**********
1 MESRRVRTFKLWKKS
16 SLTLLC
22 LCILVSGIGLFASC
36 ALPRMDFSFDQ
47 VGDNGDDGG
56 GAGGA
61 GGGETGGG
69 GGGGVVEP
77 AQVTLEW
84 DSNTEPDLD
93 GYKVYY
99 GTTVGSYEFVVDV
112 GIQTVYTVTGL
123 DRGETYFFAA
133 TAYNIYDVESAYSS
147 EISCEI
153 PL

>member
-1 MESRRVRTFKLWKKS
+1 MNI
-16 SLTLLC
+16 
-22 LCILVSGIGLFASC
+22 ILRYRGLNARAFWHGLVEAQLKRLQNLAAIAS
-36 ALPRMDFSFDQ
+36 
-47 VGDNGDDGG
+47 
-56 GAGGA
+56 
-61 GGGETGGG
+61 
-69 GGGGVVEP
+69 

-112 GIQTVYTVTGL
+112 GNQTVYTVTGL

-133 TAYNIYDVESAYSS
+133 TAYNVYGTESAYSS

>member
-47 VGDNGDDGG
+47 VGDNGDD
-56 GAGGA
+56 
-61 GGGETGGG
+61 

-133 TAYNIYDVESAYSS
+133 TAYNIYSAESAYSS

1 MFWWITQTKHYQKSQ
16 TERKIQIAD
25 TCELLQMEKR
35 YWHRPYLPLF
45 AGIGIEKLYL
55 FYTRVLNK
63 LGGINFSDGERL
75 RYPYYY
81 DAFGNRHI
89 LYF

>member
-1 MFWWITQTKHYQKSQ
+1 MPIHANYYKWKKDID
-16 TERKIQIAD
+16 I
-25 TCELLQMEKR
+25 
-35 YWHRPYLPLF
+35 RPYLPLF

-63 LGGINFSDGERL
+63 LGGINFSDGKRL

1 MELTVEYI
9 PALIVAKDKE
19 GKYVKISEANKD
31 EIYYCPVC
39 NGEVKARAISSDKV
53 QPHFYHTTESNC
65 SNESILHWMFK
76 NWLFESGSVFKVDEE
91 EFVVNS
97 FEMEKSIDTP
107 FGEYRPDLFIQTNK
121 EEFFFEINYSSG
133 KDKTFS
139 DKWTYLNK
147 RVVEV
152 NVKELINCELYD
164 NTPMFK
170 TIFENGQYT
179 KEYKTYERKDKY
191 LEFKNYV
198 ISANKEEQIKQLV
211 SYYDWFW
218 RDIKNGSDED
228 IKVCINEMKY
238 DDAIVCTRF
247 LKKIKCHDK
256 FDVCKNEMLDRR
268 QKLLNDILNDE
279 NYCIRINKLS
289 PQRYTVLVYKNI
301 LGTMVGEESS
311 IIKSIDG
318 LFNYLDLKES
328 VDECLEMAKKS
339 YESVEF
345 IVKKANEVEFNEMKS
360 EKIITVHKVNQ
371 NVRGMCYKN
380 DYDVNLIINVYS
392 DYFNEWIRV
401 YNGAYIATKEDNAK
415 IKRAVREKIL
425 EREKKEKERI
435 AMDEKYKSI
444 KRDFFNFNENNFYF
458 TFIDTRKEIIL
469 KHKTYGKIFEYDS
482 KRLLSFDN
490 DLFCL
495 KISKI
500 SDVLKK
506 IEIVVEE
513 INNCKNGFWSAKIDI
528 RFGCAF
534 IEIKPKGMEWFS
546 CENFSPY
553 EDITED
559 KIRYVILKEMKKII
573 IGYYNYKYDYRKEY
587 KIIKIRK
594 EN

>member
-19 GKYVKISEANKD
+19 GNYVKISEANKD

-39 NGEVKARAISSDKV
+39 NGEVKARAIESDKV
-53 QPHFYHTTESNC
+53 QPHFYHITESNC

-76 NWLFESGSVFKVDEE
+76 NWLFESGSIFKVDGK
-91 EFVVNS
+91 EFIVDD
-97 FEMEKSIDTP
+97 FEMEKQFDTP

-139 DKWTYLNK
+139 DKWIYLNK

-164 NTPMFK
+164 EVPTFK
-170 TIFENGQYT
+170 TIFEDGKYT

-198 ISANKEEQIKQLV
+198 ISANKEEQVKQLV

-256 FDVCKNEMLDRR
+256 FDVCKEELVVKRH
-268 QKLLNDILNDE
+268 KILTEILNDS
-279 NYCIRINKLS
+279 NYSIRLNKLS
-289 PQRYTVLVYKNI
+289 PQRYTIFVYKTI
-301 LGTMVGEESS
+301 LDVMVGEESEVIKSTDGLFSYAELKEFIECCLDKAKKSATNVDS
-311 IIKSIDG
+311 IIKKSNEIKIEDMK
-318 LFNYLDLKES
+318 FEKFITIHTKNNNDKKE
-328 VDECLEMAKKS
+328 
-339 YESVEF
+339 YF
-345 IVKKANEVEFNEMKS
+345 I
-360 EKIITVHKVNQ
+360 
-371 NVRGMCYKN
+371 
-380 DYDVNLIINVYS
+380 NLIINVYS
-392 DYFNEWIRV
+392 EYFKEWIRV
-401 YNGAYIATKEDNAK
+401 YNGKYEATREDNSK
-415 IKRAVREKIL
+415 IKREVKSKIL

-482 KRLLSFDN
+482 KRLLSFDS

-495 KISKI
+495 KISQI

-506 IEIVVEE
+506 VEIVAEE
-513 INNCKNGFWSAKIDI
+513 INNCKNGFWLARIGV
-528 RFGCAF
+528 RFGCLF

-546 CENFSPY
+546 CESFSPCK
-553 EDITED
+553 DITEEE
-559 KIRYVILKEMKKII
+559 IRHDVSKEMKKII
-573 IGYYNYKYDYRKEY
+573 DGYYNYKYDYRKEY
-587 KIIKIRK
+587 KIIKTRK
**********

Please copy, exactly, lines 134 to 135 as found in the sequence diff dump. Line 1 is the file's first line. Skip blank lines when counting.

+39 NGEVKARAIESDKV
-53 QPHFYHTTESNC